“This was the first bill of its kind to be passed by the House of Representatives in 20 years. It was gratifying to find something that both sides could agree might work,” said Ellis. “After graduation, I’d like to stay and learn more about California’s environmental issues. There is a lot of work to be done here.”

Excited to meet his fellow cohort, he looks forward to what the Slyff fellowship will bring, which he hopes will allow him the opportunity for research and networking with people in different fields all over the world, all changemakers in their own right.

“Part of being a Sylff fellow is moving beyond the differences between people to focus on global issues,” said Ellis. “It’s really important and I’m happy to be associated with that perspective. Collaboration and diplomacy are at the heart of what makes good policy.”

Peace Building in Latin America

Talor Gruenwald, 2020 Master in International Affairs candidate

Talor GruenwaldGrowing up in New York City, Gruenwald was always interested in the Spanish language and social justice work, which led him to study international relations and Spanish at State University of New York at Geneseo.

“My dad is a public interest lawyer who offers free services to underserved communities. I always have that in the back of my mind, to pursue meaningful social justice work,” said Gruenwald.

After graduation, Gruenwald set his sights on Colombia, a place he felt would offer a unique development experience. Feeling adventurous, he moved to Medellín, teaching English to students in public high school. Eager to experience even more, he moved to Ibagué to work at a program called Heart for Change, which is contracted by the national Ministry of Education and is responsible for implementing the ministry's bilingualism program.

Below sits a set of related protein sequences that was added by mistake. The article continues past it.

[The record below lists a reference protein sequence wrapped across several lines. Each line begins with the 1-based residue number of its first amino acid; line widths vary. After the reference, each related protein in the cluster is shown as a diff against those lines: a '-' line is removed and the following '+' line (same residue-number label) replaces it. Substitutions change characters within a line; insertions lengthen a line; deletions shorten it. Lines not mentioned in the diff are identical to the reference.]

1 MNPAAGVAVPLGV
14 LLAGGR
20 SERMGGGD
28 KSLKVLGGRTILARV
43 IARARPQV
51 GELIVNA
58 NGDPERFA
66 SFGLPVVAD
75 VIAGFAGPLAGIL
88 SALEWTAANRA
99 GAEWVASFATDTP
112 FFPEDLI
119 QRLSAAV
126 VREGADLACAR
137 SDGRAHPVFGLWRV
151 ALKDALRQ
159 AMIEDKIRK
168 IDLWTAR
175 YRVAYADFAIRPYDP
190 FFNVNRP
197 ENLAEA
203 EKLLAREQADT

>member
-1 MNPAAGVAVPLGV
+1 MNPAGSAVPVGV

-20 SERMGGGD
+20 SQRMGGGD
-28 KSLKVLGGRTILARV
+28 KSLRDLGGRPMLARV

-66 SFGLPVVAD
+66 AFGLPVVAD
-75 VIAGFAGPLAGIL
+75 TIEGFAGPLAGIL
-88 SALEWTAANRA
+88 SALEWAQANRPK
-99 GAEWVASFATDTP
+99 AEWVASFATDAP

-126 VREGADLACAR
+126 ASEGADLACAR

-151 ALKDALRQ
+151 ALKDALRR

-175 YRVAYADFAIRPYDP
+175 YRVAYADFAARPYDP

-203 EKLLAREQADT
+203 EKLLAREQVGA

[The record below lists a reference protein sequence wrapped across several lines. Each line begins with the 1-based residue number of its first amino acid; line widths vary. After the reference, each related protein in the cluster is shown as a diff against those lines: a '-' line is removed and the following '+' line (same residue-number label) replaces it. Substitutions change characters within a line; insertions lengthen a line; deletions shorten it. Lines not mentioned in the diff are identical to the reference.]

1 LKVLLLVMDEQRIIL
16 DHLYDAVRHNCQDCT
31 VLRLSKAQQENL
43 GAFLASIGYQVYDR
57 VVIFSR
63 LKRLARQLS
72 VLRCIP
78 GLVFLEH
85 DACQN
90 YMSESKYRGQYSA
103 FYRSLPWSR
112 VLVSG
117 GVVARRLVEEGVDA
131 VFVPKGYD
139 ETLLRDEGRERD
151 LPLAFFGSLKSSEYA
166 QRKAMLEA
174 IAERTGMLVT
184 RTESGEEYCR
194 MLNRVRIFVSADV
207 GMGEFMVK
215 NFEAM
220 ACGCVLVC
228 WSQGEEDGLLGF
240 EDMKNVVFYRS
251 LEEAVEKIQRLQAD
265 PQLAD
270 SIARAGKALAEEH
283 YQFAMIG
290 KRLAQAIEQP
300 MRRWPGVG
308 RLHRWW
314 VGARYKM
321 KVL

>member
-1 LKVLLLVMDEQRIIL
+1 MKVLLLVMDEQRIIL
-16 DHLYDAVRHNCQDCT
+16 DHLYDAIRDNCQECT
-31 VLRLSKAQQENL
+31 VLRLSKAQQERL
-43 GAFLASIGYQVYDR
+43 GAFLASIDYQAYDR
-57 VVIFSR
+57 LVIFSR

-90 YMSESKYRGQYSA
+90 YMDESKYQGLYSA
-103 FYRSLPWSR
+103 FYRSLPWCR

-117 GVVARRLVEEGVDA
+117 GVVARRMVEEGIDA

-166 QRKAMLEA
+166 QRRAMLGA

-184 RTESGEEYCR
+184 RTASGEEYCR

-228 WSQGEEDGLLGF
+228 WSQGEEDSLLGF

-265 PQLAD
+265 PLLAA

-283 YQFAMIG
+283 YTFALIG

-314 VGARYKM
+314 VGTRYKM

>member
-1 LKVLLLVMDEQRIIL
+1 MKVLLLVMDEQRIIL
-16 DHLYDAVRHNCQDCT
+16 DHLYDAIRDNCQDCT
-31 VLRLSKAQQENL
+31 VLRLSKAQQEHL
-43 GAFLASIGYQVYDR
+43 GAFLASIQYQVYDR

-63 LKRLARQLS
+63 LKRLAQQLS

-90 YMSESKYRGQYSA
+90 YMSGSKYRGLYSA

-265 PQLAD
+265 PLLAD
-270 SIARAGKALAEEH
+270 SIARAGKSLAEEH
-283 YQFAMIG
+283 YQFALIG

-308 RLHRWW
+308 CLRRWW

Today he is focusing on international development and nonprofit management at GPS, where his global focus continues to be on Latin America. Most recently he worked on a USAID-funded project on peace-building and reconciliation in the wake of Colombia's fifty-year civil war, traveling all over the country as an information and communications specialist.

“I think the Sylff fellowship really looks for people who have a commitment to service, especially from an international angle,” said Gruenwald. “It’s an incredible opportunity. I will find a way to give back based on this opportunity at GPS.”

Inspired by his summer internship at MicroEnergy International, a renewable energy/environmental consulting firm, he is eager to research energy access in the developing world. And this December, Gruenwald will attend the Santiago Climate Change Conference, the 25th session of the Conference of the Parties (COP 25).

“I definitely plan to explore these topics further – both mitigating climate change with renewable energy and a variety of energy access issues,” said Gruenwald. “Development is a big wide arena, but I hope to contribute in meaningful ways thanks to the Sylff program.”

Learn more about GPS’s Sylff Fellows.

Additional student scholar stories:

Selected as a Sylff Fellow

Our 2018-19 Dean’s Fellows

Being a Robertson Fellow